U.S. Representative Alma Adams is trying to draw attention to a Trump administration proposal that would cut the number of people who receive public funding for food.
The Democrat, who represents the Charlotte area, recently tweeted her concern about the proposal that would affect the Supplemental Nutrition Assistance Program, also known as SNAP.
In the tweet, Adams says, “The President wants to cut 3 MILLION people from #SNAP, including children, seniors, and veterans.”
So how accurate is that statement?
For this week's Fact Check, WFDD'S Neal Charnoff spoke with Politifact reporter Paul Specht.
The SNAP program provides “nutritional assistance” to people who are low-income or disabled.
Adams referred to proposed changes to “categorical eligibility.” And, as it turns out, Adams' claim is mostly on-point.
The proposed change to “categorical eligibility” rules would affect 3.1 million people currently receiving those benefits, according to the USDA's own estimates.
SNAP currently allows states to grant categorical eligibility to people who are already on other social programs. The USDA believes some of those people wouldn't qualify otherwise.
“As a result, some households can qualify when they would not under regular program rules,” the department wrote in a fact sheet.
The Trump administration sees this change as closing a loophole allowing some to abuse a program that's intended to be a “temporary safety net,” NPR reported.
We reached out to the USDA's Food and Nutrition Service department for insight on how many SNAP participants might be affected by the proposed change.
An estimated 673,000 households with seniors and 597,000 households with children are projected to lose benefits, the USDA's communications office told us in an email.
As for military veterans, the number is a little less clear. We reached out to the USDA and other groups that track SNAP beneficiaries but struggled to find a specific number of veterans that might be affected.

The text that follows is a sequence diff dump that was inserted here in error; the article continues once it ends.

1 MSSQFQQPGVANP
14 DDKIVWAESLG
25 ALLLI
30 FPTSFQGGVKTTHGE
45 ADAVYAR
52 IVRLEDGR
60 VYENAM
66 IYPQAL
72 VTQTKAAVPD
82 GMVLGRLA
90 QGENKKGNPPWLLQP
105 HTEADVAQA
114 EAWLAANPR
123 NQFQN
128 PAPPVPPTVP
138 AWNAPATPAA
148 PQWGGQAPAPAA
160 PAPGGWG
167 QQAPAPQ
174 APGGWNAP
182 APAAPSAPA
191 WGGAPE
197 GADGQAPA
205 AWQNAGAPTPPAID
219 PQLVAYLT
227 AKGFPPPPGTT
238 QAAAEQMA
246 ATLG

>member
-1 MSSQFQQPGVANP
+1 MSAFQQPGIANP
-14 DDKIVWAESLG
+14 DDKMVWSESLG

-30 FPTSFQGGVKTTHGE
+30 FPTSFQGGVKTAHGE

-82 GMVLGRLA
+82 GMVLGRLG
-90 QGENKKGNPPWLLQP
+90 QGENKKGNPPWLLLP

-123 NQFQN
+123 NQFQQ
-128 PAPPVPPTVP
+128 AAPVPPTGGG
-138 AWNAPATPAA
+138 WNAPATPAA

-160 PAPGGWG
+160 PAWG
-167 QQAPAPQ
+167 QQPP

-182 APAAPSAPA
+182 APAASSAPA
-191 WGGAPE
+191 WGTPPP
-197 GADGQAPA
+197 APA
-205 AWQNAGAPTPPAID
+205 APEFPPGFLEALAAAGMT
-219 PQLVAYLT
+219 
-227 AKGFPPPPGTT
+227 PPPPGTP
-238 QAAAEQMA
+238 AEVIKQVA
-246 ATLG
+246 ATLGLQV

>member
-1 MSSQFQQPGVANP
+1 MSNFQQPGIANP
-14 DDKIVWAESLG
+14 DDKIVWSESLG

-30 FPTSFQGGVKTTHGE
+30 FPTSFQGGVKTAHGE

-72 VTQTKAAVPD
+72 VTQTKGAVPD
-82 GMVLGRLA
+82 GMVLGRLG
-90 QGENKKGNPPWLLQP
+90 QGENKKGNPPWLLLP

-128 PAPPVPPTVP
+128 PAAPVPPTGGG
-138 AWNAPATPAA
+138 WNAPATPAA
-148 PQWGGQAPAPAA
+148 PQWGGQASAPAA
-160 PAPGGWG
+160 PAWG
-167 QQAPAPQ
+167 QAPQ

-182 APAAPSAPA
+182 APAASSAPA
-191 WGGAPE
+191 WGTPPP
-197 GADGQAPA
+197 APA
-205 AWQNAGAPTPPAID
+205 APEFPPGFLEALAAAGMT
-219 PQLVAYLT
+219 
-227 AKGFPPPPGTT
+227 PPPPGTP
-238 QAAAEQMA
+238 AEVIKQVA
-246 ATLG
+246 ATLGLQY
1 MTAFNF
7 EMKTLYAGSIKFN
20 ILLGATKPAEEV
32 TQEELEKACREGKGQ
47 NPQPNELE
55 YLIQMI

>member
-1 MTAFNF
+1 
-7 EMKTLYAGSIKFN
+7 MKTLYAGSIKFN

“USDA does not have data to determine the specific impacts of the rule on households with veterans, as veteran status does not impact eligibility and therefore is not captured in the caseload data used to analyze the rule,” the USDA told us.
Veterans on SNAP
But it's possible veterans would be affected.
About 40 million people participate in the SNAP program. About 1.4 million veterans live in participating SNAP households, according to a 2018 study by the left-leaning Center on Budget and Policy Priorities.
The center analyzed data provided by the U.S. Census Bureau and estimated SNAP is currently assisting 55,000 veterans in North Carolina.
Rebecca Vallas, a senior fellow at the left-leaning Center for American Progress, believes it's “more than fair to conclude” veterans would be affected. She believes Adams is on “strong footing.”
Adams said President Trump “wants to cut 3 million people from SNAP, including children, seniors, and veterans.” It's true that his administration's proposal would affect 3 million people, including children and seniors.
Veterans also receive SNAP benefits, but we don't know how many veterans would be directly affected. Given that uncertainty, we believe Adams' statement is accurate but needs clarification or additional information. So we rate it Mostly True.